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            Matching Using Estimated Propensity Scores: Relating Theory to Practice

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              Disability after severe head injury: observations on the use of the Glasgow Outcome Scale.

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                Author and article information

                Contributors
                +46 8 517 700 00 , rebecka.ahl@karolinska.se
                +46 8 517 700 00 , eric.thelin@ki.se
                +46 19 602 13 95 , gabriel.sjolin@regionorebrolan.se
                +46 8 517 700 00 , bo-michael.bellander@karolinska.se
                +46 8 517 700 00 , louis.riddez@karolinska.se
                +372 5855 1603 , peep.talving@ut.ee
                +46 19 602 13 95 , mohsenishahin@yahoo.com
                Journal
                Eur J Trauma Emerg Surg
                Eur J Trauma Emerg Surg
                European Journal of Trauma and Emergency Surgery
                Springer Berlin Heidelberg (Berlin/Heidelberg )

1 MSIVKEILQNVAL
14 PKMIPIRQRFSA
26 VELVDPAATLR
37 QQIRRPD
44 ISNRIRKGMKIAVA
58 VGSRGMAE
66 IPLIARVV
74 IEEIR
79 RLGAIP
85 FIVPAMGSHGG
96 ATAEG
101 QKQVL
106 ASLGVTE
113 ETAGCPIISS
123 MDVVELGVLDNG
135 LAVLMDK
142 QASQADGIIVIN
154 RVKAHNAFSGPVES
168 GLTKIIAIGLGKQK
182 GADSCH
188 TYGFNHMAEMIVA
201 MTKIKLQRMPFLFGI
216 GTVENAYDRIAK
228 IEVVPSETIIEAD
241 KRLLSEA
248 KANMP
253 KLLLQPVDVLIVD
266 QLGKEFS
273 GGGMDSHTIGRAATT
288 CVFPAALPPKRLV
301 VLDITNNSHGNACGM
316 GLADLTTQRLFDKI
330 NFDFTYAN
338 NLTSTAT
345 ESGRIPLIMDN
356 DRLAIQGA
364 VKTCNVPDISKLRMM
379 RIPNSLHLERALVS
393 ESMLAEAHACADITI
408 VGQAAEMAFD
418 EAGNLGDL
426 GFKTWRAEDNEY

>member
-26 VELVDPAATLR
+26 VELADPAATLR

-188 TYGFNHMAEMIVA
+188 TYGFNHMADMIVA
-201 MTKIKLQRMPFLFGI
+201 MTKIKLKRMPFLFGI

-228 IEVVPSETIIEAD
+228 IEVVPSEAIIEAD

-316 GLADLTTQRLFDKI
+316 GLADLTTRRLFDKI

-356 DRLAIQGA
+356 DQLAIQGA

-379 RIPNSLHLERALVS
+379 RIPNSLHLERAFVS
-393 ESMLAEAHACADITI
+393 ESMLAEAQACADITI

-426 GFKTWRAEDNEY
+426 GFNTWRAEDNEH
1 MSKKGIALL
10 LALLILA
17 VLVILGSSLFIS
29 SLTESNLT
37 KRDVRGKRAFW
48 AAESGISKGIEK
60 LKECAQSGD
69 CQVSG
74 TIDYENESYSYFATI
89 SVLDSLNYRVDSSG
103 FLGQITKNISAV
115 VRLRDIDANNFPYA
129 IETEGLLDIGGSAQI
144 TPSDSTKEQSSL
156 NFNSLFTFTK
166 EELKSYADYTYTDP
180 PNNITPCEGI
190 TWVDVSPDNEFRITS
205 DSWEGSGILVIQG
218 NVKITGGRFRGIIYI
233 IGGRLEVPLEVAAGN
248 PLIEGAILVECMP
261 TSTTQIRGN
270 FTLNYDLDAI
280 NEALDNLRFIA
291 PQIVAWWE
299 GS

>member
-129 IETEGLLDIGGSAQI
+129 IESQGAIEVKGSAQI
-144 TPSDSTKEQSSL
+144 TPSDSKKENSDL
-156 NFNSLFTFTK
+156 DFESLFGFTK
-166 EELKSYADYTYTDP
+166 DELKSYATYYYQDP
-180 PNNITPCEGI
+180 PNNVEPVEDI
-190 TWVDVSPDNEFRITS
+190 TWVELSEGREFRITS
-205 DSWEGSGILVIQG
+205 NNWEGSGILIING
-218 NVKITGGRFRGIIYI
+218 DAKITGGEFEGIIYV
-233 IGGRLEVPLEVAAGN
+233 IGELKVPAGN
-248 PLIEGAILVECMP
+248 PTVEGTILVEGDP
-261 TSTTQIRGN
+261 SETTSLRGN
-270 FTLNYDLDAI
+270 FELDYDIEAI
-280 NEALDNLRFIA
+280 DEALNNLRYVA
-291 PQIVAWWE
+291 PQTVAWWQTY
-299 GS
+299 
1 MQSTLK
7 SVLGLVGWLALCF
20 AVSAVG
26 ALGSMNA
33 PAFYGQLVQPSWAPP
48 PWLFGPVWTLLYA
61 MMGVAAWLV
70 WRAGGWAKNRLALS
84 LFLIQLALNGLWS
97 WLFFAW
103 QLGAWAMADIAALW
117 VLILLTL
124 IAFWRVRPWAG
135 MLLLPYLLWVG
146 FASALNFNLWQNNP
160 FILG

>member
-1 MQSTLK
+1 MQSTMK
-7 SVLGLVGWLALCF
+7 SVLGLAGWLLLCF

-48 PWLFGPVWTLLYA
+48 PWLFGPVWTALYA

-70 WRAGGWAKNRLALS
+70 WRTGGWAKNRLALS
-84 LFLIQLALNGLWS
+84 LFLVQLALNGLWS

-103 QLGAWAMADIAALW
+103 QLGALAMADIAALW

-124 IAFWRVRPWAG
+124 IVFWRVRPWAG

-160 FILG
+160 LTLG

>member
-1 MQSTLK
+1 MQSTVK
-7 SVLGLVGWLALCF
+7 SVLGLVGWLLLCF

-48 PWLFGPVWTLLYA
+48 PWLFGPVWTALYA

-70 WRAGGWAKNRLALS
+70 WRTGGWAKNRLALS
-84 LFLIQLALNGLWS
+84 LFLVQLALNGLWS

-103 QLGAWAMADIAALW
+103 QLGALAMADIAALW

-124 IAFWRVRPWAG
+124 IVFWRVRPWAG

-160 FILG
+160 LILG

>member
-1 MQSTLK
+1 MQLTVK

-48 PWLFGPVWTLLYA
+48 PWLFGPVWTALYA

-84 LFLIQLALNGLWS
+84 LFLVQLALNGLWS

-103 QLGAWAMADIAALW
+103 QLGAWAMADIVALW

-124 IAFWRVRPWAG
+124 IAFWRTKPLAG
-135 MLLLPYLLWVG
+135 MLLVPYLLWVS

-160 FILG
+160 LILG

1863-9933
                1863-9941
                8 March 2017
                8 March 2017
                2017
                : 43
                : 6
                : 783-789
                Affiliations
                [1 ]ISNI 0000 0000 9241 5705, GRID grid.24381.3c, Division of Trauma and Emergency Surgery, Department of Surgery, , Karolinska University Hospital, ; 171 76 Stockholm, Sweden
                [2 ]ISNI 0000 0001 0123 6208, GRID grid.412367.5, Division of Trauma and Emergency Surgery, Department of Surgery, , Orebro University Hospital, ; 701 85 Orebro, Sweden
                [3 ]ISNI 0000 0001 0738 8966, GRID grid.15895.30, School of Medical Sciences, , Orebro University, ; Orebro, Sweden
                [4 ]ISNI 0000 0004 1937 0626, GRID grid.4714.6, Department of Clinical Neuroscience, , Karolinska Institutet, ; Solna, 17176 Stockholm, Sweden
                [5 ]ISNI 0000 0001 0585 7044, GRID grid.412269.a, Department of Surgery, , Tartu University Hospital, ; Puusepa 8, Tartu, 50406 Estonia
                Article
                779
                10.1007/s00068-017-0779-5
                5707226
                28275834
                © The Author(s) 2017

                Open AccessThis article is distributed under the terms of the Creative Commons Attribution 4.0 International License ( http://creativecommons.org/licenses/by/4.0/), which permits unrestricted use, distribution, and reproduction in any medium, provided you give appropriate credit to the original author(s) and the source, provide a link to the Creative Commons license, and indicate if changes were made.

                Categories
                Original Article
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                © Springer-Verlag GmbH Germany, part of Springer Nature 2017

                Emergency medicine & Trauma

                beta-blocker, traumatic brain injury, functional outcome